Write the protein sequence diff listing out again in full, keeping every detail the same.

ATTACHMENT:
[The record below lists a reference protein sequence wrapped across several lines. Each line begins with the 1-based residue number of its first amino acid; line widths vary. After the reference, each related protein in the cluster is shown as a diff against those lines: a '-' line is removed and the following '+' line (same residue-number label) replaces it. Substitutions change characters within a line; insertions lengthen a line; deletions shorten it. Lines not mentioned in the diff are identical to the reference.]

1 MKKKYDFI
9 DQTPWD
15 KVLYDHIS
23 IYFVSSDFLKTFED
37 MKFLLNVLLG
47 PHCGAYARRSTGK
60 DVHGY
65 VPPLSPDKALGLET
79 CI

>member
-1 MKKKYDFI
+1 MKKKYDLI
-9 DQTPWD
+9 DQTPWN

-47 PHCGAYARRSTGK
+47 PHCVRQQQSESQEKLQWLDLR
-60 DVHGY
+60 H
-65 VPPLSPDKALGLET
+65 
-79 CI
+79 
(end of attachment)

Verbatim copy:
[The record below lists a reference protein sequence wrapped across several lines. Each line begins with the 1-based residue number of its first amino acid; line widths vary. After the reference, each related protein in the cluster is shown as a diff against those lines: a '-' line is removed and the following '+' line (same residue-number label) replaces it. Substitutions change characters within a line; insertions lengthen a line; deletions shorten it. Lines not mentioned in the diff are identical to the reference.]

1 MKKKYDFI
9 DQTPWD
15 KVLYDHIS
23 IYFVSSDFLKTFED
37 MKFLLNVLLG
47 PHCGAYARRSTGK
60 DVHGY
65 VPPLSPDKALGLET
79 CI

>member
-1 MKKKYDFI
+1 MKKKYDLI
-9 DQTPWD
+9 DQTPWN

-47 PHCGAYARRSTGK
+47 PHCVRQQQSESQEKLQWLDLR
-60 DVHGY
+60 H
-65 VPPLSPDKALGLET
+65 
-79 CI
+79 